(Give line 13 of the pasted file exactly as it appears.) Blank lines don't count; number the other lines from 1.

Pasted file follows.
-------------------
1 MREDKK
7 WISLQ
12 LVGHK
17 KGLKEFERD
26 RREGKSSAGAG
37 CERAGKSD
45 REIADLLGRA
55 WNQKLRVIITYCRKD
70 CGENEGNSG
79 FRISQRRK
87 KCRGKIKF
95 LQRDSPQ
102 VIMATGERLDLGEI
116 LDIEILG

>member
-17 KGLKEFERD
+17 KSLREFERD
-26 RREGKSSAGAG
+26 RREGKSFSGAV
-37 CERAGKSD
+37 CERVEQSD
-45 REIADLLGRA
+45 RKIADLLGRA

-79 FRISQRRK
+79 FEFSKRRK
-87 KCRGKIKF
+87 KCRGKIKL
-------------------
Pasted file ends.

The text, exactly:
102 VIMATGERLDLGEI